In Kansas City, Missouri, a 2008 rendition of the graffiti made famous everywhere during World War II by American servicemen. Photo by Marshall Astor.
John Cleese as the Centurion and Graham Chapman as Brian in the 1979 satirical film Monty Python’s Life of Brian.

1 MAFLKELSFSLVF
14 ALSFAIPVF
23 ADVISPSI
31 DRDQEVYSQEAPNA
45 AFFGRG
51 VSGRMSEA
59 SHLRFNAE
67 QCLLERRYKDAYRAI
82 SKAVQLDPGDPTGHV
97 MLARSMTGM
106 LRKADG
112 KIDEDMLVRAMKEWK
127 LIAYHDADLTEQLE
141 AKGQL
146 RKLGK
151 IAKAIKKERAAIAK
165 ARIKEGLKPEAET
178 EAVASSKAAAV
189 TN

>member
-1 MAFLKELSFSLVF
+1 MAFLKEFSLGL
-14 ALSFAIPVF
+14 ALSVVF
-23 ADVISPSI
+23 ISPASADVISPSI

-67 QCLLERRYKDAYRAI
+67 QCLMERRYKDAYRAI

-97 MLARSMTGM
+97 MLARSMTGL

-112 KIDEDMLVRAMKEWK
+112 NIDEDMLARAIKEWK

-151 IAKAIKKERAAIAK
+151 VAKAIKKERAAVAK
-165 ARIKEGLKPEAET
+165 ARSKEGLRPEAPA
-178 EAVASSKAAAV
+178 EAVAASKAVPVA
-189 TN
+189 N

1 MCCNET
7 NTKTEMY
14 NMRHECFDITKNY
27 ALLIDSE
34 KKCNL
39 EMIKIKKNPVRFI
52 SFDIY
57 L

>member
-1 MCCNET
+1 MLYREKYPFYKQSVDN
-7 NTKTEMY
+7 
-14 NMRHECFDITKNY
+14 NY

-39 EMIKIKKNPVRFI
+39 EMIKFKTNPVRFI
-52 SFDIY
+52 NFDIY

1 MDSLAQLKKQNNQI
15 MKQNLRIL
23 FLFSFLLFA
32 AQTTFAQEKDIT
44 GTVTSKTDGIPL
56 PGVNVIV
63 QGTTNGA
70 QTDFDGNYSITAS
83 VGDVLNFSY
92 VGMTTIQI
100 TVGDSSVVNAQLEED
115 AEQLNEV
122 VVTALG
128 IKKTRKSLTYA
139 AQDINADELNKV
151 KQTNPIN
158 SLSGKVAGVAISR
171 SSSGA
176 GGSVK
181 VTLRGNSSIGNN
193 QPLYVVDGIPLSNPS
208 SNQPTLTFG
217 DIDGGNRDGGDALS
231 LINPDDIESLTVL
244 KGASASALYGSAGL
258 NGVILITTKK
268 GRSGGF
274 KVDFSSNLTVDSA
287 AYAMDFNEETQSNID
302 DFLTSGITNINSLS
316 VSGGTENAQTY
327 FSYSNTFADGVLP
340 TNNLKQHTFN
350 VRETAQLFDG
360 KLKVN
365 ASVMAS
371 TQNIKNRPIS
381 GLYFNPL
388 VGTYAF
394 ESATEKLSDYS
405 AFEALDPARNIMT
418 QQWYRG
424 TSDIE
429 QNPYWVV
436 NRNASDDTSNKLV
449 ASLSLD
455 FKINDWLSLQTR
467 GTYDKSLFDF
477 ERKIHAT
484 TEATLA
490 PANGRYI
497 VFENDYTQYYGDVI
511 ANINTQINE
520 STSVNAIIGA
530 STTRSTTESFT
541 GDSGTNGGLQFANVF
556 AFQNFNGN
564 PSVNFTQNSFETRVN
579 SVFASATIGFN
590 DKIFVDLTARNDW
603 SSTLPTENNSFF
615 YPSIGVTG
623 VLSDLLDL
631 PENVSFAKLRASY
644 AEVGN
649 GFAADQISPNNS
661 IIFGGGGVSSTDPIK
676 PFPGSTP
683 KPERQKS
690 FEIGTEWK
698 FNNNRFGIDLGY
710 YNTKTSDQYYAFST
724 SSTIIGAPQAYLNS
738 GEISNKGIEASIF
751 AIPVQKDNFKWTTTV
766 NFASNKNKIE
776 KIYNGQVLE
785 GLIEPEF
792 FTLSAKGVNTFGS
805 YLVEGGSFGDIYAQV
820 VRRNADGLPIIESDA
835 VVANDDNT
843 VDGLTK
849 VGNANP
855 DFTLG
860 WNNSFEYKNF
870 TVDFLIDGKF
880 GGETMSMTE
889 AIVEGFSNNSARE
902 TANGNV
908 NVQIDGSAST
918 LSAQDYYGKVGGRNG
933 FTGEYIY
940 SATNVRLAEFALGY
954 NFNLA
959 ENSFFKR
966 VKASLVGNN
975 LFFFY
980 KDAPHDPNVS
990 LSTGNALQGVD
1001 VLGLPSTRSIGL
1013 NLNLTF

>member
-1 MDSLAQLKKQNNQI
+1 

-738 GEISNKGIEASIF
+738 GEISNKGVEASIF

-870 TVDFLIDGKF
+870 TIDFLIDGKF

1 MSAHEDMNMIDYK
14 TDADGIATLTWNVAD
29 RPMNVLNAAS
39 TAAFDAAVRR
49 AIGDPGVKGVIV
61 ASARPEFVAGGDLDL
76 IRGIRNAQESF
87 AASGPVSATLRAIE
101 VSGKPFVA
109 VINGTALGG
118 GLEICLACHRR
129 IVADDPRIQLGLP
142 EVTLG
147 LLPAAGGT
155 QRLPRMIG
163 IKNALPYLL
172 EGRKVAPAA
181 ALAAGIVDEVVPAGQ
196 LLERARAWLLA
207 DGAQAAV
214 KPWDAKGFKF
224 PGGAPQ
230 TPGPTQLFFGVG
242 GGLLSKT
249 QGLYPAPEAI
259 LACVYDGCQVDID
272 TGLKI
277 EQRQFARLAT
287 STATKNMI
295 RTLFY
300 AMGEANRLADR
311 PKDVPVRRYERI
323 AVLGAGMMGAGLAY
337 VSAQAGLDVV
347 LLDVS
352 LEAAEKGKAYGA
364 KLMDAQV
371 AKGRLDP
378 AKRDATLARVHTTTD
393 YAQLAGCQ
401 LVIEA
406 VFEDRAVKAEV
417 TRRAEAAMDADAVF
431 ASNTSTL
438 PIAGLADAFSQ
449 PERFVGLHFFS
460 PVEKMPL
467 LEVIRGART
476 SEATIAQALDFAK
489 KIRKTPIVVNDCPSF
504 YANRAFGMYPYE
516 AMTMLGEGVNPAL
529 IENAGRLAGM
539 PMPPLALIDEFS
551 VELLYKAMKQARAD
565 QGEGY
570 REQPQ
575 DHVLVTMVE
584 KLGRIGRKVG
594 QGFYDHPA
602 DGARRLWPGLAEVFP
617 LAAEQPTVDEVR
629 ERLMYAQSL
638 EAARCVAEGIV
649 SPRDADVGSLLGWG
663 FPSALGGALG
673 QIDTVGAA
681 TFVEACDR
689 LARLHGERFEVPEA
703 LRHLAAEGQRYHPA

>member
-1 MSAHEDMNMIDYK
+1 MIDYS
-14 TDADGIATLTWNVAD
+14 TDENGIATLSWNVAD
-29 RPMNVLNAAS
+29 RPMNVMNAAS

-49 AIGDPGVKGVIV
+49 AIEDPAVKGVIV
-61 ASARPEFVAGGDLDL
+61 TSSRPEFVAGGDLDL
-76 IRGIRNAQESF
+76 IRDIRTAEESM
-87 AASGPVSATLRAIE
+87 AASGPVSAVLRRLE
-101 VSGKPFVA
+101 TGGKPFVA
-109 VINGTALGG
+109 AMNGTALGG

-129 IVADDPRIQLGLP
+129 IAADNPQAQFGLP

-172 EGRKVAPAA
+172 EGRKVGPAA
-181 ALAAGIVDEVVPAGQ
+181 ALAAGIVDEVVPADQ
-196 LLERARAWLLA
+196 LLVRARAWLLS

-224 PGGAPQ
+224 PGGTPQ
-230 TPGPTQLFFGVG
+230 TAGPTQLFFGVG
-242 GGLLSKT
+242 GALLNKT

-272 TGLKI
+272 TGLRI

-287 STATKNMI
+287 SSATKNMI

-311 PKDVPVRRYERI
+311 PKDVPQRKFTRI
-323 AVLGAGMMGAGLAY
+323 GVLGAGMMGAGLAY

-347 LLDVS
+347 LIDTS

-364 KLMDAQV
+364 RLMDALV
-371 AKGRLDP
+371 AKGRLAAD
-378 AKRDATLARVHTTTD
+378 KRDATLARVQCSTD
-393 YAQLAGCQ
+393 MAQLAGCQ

Tagging, which is marking or painting of initials, nicknames, or symbols, and is often used to mark territory, is not a particularly enjoyable or meaningful form of graffiti to anyone but the marker and others who need to interpret the signs. They rarely exhibit any wit, and are usually straightforward signs meant for specific groups instead of the larger society, hence their often cryptic appearance to those not in the know. The signs say, among other things, “Keep out”, “This is our territory”, or “I am here”. The humorist Jean Shepherd, in a video essay about roadside features in New Jersey, speculated about the confusion of future archaeologists as they attempt to decipher the graffiti of our times, attaching to it perhaps more importance than it warrants. The entire television special is a treat, featuring Mr. Shepherd musing with philosophical delight about what constitutes art as he observes all the commercial kitsch he finds along a New Jersey highway. All our artifacts and graffiti will be gone in a millennium, of course, crumbled into disconnected bits, but for now they say “I am here”, and “We were here”.